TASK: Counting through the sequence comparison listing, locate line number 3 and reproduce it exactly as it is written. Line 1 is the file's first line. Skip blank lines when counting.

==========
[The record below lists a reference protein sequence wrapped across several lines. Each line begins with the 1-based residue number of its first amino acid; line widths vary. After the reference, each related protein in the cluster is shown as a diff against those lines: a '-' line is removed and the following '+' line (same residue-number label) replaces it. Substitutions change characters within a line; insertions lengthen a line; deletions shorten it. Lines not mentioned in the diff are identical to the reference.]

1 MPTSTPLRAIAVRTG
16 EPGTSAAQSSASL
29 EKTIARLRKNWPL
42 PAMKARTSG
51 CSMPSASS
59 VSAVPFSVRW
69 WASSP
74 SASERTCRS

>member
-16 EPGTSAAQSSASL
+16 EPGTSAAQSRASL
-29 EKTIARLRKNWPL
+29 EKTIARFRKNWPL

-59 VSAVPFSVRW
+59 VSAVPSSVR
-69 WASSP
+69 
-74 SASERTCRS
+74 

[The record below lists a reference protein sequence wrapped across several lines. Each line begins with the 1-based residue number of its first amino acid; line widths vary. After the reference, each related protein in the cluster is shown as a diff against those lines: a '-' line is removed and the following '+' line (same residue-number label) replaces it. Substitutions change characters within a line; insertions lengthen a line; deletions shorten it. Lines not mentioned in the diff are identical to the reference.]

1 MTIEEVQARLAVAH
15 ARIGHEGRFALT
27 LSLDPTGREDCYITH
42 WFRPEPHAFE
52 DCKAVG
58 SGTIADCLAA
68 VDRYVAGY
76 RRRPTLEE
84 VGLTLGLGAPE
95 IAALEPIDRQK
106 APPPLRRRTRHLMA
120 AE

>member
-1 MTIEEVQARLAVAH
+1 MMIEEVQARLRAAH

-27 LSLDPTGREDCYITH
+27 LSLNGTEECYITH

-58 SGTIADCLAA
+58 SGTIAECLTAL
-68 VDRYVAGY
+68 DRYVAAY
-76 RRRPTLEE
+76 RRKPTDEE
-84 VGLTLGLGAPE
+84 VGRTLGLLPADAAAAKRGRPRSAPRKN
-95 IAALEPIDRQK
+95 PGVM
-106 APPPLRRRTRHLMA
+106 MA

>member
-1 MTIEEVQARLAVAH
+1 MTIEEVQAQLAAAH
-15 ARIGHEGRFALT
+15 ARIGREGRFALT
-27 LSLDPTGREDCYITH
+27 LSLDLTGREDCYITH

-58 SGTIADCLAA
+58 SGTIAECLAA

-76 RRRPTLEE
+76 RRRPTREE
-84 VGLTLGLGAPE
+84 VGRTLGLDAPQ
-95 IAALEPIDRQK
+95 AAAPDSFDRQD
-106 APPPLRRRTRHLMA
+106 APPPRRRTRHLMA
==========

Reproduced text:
16 EPGTSAAQSSASL